Reconstruction of the evolutionary paths for MGC of man-containing MTB
As the first step in further studying the evolution of MTB containing man genes, a phylogenomic tree of MTB and non-MTB genomes from the Nitrospirota and Thermodesulfobacteriota phyla was built (Figure 4). According to this tree, all man-containing MTB were divided into three groups: Dissulfurispiraceae group, Magnetobacteriaceae group, and man-containing Thermodesulfobacteriota group. The group of man-containing Thermodesulfobacteriota contained MTB representatives from different classes of the Thermodesulfobacteriota phylum. In the Nitrospirota, man-containing MTB were divided into two groups, Dissulfurispiraceae and Magnetobacteriaceae, because they were separated from each other by non-MTB groups.
Figure 4. Results of reconciliation for man-containing genomes from the Nitrospirota and Thermodesulfobacteriota phyla. A maximum-likelihood phylogenomic tree was built from concatenated 120 bacterial single-copy marker proteins using evolutionary model LG + F + I + G4. Branch supports were obtained with 1,000 ultrafast bootstraps. The scale bar represents amino acid substitutions per site. Branches colored in green indicate groups that include MTB representatives. Violet-colored branches include MTB representatives without man genes in MGCs. White branches do not have MTB members. Purple lines indicate the direction of horizontal gene transfer (HGT) of MGC.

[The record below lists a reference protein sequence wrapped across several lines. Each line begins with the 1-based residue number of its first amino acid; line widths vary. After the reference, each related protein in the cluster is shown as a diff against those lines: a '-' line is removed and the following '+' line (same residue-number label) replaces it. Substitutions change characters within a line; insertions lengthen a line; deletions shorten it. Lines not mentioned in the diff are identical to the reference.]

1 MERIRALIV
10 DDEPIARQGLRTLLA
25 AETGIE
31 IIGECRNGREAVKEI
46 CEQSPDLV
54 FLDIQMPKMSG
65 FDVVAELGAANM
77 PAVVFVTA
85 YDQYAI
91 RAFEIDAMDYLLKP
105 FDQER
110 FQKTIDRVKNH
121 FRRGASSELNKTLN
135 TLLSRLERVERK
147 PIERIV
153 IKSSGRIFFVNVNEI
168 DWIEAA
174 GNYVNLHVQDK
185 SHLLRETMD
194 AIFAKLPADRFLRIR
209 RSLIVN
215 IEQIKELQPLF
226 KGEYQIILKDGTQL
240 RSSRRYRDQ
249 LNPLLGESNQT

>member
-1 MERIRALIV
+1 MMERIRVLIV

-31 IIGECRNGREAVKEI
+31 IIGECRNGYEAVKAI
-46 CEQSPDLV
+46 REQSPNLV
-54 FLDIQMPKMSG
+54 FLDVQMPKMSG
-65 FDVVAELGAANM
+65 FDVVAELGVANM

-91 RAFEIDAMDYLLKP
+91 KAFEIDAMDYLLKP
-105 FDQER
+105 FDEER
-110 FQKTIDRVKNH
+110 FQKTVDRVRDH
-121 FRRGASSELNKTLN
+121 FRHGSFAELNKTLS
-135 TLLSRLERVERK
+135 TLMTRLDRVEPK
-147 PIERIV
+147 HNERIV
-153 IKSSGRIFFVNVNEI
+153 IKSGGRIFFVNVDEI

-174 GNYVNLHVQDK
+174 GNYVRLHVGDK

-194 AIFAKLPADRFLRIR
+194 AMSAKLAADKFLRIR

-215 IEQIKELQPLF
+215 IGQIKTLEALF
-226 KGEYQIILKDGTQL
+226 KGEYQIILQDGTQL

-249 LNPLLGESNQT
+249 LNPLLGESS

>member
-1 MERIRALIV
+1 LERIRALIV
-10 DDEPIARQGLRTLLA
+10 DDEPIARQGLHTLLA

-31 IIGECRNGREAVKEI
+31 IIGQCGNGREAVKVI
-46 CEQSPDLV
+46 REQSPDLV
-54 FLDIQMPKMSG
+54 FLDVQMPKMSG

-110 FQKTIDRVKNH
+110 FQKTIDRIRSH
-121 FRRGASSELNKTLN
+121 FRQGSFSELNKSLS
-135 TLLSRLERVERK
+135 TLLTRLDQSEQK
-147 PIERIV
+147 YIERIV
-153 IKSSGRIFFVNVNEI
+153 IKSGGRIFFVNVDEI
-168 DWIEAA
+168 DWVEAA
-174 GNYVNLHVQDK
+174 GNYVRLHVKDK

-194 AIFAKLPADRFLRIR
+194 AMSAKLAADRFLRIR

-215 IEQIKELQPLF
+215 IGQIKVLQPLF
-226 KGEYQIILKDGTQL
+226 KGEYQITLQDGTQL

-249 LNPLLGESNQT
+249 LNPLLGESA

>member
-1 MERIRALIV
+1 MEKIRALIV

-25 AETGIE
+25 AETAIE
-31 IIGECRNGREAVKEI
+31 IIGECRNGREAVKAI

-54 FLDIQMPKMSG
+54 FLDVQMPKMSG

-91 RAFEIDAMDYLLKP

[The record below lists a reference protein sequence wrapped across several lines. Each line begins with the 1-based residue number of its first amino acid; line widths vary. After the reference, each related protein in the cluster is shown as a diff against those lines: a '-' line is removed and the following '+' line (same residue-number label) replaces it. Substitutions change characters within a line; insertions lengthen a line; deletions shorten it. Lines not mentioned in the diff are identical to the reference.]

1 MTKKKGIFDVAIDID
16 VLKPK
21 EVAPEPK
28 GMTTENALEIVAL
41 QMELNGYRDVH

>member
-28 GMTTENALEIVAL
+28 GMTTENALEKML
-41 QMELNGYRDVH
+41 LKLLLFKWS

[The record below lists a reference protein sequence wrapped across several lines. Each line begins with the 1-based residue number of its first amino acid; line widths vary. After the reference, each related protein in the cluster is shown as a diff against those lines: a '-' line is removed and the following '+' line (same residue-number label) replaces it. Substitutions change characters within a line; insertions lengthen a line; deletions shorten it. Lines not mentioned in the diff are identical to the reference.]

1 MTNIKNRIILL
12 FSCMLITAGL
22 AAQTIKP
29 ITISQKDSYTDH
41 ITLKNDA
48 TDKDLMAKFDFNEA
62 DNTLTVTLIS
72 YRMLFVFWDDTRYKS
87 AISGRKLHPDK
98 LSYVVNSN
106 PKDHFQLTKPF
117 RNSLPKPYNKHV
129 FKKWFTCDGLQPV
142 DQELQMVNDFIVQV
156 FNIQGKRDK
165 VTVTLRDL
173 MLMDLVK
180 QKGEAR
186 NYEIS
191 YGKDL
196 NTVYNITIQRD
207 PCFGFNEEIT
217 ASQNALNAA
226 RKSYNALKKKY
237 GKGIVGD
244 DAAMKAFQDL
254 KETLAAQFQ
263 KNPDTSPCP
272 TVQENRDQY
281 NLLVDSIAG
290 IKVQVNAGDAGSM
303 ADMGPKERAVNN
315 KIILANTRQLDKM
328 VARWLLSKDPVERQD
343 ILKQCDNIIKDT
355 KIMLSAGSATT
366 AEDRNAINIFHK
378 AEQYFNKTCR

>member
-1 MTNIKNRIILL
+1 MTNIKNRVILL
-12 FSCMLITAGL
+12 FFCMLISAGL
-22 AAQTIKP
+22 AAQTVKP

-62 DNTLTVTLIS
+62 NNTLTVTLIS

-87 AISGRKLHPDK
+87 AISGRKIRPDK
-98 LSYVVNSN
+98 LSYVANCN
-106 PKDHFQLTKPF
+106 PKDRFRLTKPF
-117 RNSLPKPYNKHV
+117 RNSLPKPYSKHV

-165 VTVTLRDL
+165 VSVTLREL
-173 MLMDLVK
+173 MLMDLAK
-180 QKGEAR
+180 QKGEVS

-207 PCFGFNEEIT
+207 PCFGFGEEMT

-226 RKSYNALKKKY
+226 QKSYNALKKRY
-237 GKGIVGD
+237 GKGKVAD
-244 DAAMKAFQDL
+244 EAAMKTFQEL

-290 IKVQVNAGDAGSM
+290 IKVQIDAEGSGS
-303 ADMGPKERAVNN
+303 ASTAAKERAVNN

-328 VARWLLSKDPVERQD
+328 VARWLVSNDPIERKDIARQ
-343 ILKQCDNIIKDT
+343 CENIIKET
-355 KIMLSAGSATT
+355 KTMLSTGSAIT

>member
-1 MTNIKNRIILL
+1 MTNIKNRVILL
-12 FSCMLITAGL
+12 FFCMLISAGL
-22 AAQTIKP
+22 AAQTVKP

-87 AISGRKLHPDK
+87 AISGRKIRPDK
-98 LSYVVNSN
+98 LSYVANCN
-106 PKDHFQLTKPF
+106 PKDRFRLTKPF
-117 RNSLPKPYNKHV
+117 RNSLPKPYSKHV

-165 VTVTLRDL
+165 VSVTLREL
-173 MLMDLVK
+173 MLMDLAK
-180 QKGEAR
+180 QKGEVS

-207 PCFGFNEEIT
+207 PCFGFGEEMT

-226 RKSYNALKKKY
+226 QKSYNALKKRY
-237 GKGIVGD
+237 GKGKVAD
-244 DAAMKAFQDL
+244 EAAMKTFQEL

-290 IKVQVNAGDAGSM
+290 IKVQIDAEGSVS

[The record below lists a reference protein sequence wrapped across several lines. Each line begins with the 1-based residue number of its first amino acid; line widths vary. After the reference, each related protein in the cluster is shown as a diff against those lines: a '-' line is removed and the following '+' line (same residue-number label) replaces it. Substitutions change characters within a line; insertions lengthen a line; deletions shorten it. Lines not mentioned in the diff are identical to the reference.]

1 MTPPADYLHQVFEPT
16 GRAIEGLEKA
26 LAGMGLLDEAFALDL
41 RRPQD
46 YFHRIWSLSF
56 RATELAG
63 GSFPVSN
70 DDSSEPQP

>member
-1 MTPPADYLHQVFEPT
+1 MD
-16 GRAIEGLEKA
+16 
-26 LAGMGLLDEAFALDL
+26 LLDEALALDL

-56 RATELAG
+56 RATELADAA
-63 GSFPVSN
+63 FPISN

The first group, the Dissulfurispiraceae group, contained two families from the Nitrospirota phylum: the Dissulfurispiraceae (Umezawa et al., 2021; previously named UBA9935) and the family called DUZI01 in the GTDB r202 database. According to GTDB, the Dissulfurispiraceae family contained 10 representative genomes, four of which (nMYbin1, MYbin3, nDJH15bin8, and nDJH13bin21) were affiliated to MTB (Supplementary Table S1). DUZI01 family had only one genome, Nitrospirae bacterium MAG_10313_ntr_31, which belonged to MTB. The Dissulfurispiraceae group on the species tree clustered separately from the second man-containing MTB group within the Nitrospirota, the Magnetobacteriaceae group. This group contained 29 MTB genomes from the Ca. Magnetobacteriaceae family and two genomes (nDJH14bin9 and nDJH8bin7) from a new, yet unnamed in GTDB r202 database, family. Non-MTB representatives were not found in this group. Considering how distant Dissulfurispiraceae is from Magnetobacteriaceae on the species tree, it is crucial to understand how MGCs were inherited in the MTB of these groups. To answer this question, we conducted a reconciliation analysis. Reconciliation is a method of annotating protein trees with evolutionary events along with mapping them onto a species tree (Duchemin et al., 2018). Two programs, Notung v.2.9 (Stolzer et al., 2012) and Ranger-DTL v2.0 (Bansal et al., 2018), were used for reconciliation (see materials and methods for details). As a result, in 90.9% of cases (20 of 22 MGC protein tree reconciliations) according to Notung and in 95.5% (21 of 22 trees) according to Ranger-DTL, MGC genes of the Dissulfurispiraceae group were acquired horizontally from the Magnetobacteriaceae group [Supplementary Figure S2; Supplementary Table S2, figshare data “Reconciliation_results” (Uzun et al., 2022)]. The reconciliation results of the concatenated protein tree also confirmed the horizontal inheritance of MGC in Dissulfurispiraceae group from the Magnetobacteriaceae group. MGC from the Magnetobacteriaceae group was most likely transferred to the last common ancestor of the Dissulfurispiraceae group. This MGC was then inherited vertically by future lineages and eventually lost in the non-MTB lineages of the Dissulfurispiraceae group. Alternatively, in a less likely scenario, the MGC from the Magnetobacteriaceae group was transferred specifically to the family Dissulfurispiraceae, and from there, by HGT, to the family DUZI01. Thus, based on the results obtained, the MGC genes in the Dissulfurispiraceae group were acquired horizontally from the Magnetobacteriaceae group.